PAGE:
The Federal Reserve's plans to continue raising interest rates next year were met with more skepticism on Wall Street on Monday, with futures traders betting on a pause and one major bank partially walking back a hawkish prediction.
The U.S. central bank is still seen raising rates a notch next week in a nod to a hot labor market and economy running well above potential even as inflation remains at target. Yet two volatile months in financial markets and signs of an overseas slowdown have raised doubts the Fed can carry through with the three rate hikes its officials have predicted for 2019.
The sharp tightening of financial conditions convinced Goldman Sachs' chief economist that the U.S. central bank is now more likely to pause its rate hikes in March, before continuing with three more hikes later in 2019. Goldman had previously predicted four rate hikes next year, far more than that implied by financial markets.
"We think the probability of a move in March has now fallen to slightly below 50 percent," Goldman's Jan Hatzius wrote in a note on Monday. But "we see a return to quarterly hikes in June that last through the end of 2019."
Traders of short-term U.S. interest-rate futures are, for their part, betting the Fed may halt its rate hikes altogether next year, and could even move to cut borrowing costs.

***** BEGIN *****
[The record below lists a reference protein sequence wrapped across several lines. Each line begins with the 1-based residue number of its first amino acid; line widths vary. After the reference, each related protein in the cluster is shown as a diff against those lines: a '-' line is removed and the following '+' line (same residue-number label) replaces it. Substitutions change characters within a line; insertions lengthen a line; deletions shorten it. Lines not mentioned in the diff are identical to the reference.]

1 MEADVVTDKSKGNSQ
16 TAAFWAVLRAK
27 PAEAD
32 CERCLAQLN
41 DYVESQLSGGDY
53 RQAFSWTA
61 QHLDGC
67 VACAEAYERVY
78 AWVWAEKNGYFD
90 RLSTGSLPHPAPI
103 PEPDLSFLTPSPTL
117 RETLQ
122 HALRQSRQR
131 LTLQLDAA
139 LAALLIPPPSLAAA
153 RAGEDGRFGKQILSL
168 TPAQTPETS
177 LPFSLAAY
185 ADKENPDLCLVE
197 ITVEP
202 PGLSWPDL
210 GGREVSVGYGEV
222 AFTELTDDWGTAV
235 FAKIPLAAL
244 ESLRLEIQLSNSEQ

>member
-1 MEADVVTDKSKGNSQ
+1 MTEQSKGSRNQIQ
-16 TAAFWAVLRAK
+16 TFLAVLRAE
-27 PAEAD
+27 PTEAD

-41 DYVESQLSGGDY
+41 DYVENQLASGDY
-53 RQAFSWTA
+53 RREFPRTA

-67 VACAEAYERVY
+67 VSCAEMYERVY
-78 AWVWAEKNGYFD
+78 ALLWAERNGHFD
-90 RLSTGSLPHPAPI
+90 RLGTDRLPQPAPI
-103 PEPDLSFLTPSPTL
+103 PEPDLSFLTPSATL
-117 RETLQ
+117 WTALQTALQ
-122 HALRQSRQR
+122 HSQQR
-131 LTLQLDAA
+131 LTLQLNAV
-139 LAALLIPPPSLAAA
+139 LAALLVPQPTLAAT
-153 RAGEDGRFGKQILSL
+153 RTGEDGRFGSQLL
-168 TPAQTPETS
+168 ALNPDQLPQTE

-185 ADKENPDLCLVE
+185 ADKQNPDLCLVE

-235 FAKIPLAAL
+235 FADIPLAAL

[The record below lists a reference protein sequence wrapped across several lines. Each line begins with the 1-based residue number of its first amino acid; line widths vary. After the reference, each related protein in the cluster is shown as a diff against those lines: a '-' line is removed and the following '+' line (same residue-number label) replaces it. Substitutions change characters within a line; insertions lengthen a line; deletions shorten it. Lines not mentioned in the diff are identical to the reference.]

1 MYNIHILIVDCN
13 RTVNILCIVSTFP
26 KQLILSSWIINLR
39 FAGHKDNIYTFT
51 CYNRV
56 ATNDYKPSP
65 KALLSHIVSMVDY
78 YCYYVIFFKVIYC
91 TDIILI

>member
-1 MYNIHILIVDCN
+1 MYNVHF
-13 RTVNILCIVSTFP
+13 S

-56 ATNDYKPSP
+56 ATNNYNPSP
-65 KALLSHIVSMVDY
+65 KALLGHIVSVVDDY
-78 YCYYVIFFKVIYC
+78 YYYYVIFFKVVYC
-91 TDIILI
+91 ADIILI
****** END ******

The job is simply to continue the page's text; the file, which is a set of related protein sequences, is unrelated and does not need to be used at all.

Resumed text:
Contracts tied to the Fed's target rate rose on Monday, reflecting rising worries about U.S. growth prospects amid a global slowdown and doubts about a smooth exit for Britain's exit from the European Union after Prime Minster Theresa May abruptly postponed a parliamentary vote on her Brexit deal.
Also adding to worries are signs that inflation expectations are slipping, and that the U.S.-China trade dispute has hit rougher waters. All this has weighed on the U.S. stock market as the S&P Index hit an 8-month low early Monday.
The situation on Wall Street, wrote University of Oregon economics professor Tim Duy, is "unpleasant, and it in turn is creating considerable uncertainty about the outlook for monetary policy in 2019."
Based on prices of Fed fund futures, traders now see a 73 percent chance of a rate hike next week, and just a 49 percent chance of a further rate hike by the end of next year. Contracts expiring in June 2020 are now fetching a higher price than contracts expiring a year earlier, meaning traders are beginning to put some money on a rate cut.
The changing predictions put a spotlight on the Fed's own expectations, which it will update next Wednesday when it delivers its expected fourth rate hike of the year.
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